Even when agriculture officials learned that the product was being diverted, however, there was little they could do. The USDA had allocated the milk directly to the states, and state officials did not have the resources to track the middlemen. In any case, penalties were nonexistent.
"The problem came in when we got lots of different brokers looking to turn a buck," said Bert Farrish, the USDA's deputy administrator for commodity operations. "They didn't seem too concerned about the restrictions on the use of the product."
One Utah broker, Randy Schreiber, sold 11.1 million pounds of powdered milk to Mexican middlemen and others, records and interviews show. Schreiber, who is the subject of an investigation by the Agriculture Department's inspector general, said he does not think he broke any rules.
"I tried to be creative . . . entrepreneurial," he said. "This is a chapter in my life I would really like to forget."
Federal officials still don't know how much of the government's milk was diverted to foreign countries and to states that didn't have a drought. Warehouse examinations identified some abuses. But "when we turned over title [for the milk] to the states, we were finished," Farrish said.
State officials said the assistance program was fraught with loopholes that fostered the speculative trading. And when they did report cases of suspected abuse, they said, the USDA was slow to respond.
"We didn't have the capability to do enforcement ourselves," said Wyoming's Hoobler. "It was me and a part-time intern running the program. When we did phone in a concern, we didn't get a lot of feedback."An Overflowing Cave
For years, the government has periodically purchased powdered milk -- as well as butter and cheese, the other byproducts of raw milk -- as part of a congressionally mandated price-support program for milk producers. By 2003, the Agriculture Department had accumulated a record 1.4 billion pounds of powdered milk in warehouses and in a huge limestone cave in the Kansas City area.
The bulging stores coincided with a drought that left livestock pastures burned in about a dozen states. Some livestock owners were faced with selling their herds, Farrish said. Giving them the powdered milk as an emergency source of feed seemed like a good way to help out. "We did stop the wholesale liquidation" of breeding herds, Farrish said.
In 2003, the government released 390 million pounds of powdered milk for the ranchers, giving it to the states for $1 a truckload. Responsibility for running the program was given to the states. In addition, ranchers were permitted -- within limits -- to trade their government allotments to feed dealers for other feed mixes and in some cases cash.
The trading made the secondary market possible. Once the powdered milk reached a feed dealer, it had a much higher potential price. It could be mixed with other feeds and resold to ranchers or sold to brokers who in turn traded it at the going rate in the commodities market. Protein-rich powdered milk is one of the most widely traded commodities, because it is versatile enough to be used in both animal feed and human food, such as pudding, hot-chocolate mix, ice cream and infant formula.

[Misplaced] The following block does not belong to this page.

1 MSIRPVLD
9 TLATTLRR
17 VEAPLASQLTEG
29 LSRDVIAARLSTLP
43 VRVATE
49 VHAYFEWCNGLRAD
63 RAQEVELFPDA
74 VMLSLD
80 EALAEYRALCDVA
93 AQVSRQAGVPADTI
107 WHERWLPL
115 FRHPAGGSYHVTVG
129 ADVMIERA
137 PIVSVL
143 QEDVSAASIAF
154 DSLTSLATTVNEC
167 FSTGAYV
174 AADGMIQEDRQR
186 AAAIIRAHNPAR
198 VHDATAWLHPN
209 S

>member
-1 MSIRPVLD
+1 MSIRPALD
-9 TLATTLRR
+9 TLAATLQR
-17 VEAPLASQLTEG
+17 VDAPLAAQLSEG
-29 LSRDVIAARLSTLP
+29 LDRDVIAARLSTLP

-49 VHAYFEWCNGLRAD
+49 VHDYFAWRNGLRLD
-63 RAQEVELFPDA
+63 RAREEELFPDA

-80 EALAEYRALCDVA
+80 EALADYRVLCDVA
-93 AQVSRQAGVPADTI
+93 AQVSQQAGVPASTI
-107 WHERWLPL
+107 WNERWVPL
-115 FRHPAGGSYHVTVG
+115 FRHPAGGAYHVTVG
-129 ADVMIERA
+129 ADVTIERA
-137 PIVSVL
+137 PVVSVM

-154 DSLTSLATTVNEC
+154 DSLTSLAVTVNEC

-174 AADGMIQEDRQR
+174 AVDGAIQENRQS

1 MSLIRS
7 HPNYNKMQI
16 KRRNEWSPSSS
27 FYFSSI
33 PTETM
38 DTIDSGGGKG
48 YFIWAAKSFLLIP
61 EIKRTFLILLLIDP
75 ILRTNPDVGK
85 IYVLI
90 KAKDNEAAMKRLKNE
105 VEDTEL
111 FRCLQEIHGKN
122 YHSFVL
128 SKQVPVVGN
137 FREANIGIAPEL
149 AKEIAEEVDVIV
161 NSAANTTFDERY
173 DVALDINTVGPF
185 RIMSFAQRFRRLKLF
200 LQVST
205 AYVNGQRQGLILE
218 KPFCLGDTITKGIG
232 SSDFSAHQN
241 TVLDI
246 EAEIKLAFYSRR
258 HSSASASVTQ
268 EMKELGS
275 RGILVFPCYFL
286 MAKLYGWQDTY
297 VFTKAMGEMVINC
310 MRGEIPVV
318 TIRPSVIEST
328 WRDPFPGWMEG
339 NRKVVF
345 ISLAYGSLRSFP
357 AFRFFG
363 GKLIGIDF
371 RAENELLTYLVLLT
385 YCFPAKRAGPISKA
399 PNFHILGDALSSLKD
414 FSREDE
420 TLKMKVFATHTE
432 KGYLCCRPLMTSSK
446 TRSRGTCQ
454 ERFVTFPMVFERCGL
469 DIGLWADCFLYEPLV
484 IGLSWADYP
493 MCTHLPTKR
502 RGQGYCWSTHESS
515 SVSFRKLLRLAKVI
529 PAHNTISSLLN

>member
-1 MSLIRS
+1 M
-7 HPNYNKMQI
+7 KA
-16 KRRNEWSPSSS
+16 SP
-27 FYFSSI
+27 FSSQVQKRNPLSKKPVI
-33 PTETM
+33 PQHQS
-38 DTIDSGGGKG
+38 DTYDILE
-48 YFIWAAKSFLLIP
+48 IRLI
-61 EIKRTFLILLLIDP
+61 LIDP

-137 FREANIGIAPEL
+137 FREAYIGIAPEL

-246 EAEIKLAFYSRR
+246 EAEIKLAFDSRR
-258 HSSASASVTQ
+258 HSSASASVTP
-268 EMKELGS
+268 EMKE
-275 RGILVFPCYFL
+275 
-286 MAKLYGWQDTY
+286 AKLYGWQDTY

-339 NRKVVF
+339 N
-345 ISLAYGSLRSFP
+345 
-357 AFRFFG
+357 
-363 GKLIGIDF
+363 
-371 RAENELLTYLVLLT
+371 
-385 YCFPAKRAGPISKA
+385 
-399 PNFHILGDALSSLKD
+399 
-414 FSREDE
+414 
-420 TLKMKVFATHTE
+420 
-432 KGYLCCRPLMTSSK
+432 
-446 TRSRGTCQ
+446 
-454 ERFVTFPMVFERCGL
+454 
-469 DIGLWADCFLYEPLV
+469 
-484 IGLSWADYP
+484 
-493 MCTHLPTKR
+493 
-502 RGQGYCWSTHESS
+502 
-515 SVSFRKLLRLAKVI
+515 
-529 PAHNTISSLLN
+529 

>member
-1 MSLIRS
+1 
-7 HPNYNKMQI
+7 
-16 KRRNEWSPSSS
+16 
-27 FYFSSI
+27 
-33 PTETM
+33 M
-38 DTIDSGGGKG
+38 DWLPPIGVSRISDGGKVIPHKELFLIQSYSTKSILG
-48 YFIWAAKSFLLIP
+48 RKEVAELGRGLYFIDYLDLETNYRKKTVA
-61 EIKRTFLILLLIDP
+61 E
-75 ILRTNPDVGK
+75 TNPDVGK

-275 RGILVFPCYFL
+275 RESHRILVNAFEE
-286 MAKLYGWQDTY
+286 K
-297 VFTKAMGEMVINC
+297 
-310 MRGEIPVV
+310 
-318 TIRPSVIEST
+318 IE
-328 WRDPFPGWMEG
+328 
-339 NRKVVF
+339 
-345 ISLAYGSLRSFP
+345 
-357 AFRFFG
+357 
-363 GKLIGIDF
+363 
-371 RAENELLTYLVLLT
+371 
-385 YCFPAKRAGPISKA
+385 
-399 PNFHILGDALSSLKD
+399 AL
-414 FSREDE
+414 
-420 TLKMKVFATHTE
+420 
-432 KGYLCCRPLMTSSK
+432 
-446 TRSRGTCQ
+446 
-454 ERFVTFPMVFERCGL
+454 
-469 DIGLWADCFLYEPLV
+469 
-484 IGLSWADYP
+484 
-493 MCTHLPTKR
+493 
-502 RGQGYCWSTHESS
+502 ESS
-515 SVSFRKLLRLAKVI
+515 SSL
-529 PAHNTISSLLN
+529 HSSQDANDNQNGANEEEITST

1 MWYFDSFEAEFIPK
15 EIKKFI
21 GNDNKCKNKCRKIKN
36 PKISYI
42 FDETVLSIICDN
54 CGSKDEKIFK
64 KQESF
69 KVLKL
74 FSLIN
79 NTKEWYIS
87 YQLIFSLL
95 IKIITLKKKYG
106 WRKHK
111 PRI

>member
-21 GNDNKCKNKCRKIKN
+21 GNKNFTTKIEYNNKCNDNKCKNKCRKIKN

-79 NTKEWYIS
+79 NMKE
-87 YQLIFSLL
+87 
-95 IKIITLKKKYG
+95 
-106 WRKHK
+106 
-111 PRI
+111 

"Our job is not to hold on to any product," explained Pam Neary, owner of High Country Mercantile Inc., a commodity-trading firm in Cody, Wyo., that acquired the rights to millions of pounds of powdered milk that it then sold to third parties. "We don't hold it. We don't store it. It's in one hand and out the other hand."
Jake Malloy, a trader in Casa Grande, Ariz., said, "I think the product had a lot of value. But ranchers didn't get that much. It was the feed dealers and mills who really made out on this."
Rancher Brad Bateman of Elberta, Utah, who runs 10,000 head of cattle, said he got "truckloads" of powdered milk. He used some as feed and traded the rest to a broker for up to $400 a load. With the profits, "I could buy soybean meal cheaper," Bateman said.A Warning in a Fax
One of the first hints of the burgeoning market in government milk came in a fax to the Utah Department of Agriculture and Food on Oct. 23, 2003.
The fax said a USDA warehouse was about to ship nearly 250,000 pounds of powdered milk from its stockpile to a private warehouse in Salt Lake City. That puzzled state officials, because the shipment was clearly outside their allotment under the federal program.
That same week, a series of anonymous phone calls were made to the Utah officials describing alleged abuses in the program. One caller "indicated that he suspected the product . . . was being shipped to foreign markets," according to an Oct. 31 e-mail written by Utah Deputy Commissioner of Agriculture Kyle R. Stephens.
The e-mail was among thousands of pages of investigative files and government records that The Post obtained from state and federal agencies under the Freedom of Information Act. Those records, as well as interviews with more than 50 government officials, traders, brokers, mill operators and feed companies, show that the Utah shipment was part of a chain of transactions that stretched from Wyoming to Idaho to Utah to Mexico.
The chain began in June 2003 when Randy Schreiber, the Utah broker, decided to get into the powdered-milk market. Schreiber's tiny company, Impression Foods, specialized in buying and selling food internationally. He said he had never sold animal feed before.
According to Schreiber, he didn't have to look very hard to find the government's powdered milk. "Traders found me," he said. "I never contacted anyone. People just called."
One call came from Walton Feed, based in Montpelier, Idaho. The firm had access to tons of powdered milk, which it had traded or purchased from ranchers and brokers.
Greg Kunz, one of the owners of Walton Feed, said his company handled 200 to 300 truckloads. Each truck held about 22 tons. Kunz said he was paid up to $160 a ton by some brokers. "I made $40 on top," he said. "But remember, I had to store and reload it."